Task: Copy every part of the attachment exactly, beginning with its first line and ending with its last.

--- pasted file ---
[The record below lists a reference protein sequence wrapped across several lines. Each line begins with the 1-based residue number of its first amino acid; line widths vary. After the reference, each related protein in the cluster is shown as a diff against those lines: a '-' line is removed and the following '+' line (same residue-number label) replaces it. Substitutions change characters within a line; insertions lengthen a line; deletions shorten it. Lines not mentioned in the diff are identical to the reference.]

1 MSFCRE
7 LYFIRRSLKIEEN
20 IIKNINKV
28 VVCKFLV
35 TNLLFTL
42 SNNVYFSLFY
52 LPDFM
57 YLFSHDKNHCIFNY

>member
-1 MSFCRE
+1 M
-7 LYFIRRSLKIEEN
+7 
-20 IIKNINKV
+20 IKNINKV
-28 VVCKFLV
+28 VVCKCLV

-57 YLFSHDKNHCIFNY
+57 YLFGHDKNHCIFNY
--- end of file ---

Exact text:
[The record below lists a reference protein sequence wrapped across several lines. Each line begins with the 1-based residue number of its first amino acid; line widths vary. After the reference, each related protein in the cluster is shown as a diff against those lines: a '-' line is removed and the following '+' line (same residue-number label) replaces it. Substitutions change characters within a line; insertions lengthen a line; deletions shorten it. Lines not mentioned in the diff are identical to the reference.]

1 MSFCRE
7 LYFIRRSLKIEEN
20 IIKNINKV
28 VVCKFLV
35 TNLLFTL
42 SNNVYFSLFY
52 LPDFM
57 YLFSHDKNHCIFNY

>member
-1 MSFCRE
+1 M
-7 LYFIRRSLKIEEN
+7 
-20 IIKNINKV
+20 IKNINKV
-28 VVCKFLV
+28 VVCKCLV

-57 YLFSHDKNHCIFNY
+57 YLFGHDKNHCIFNY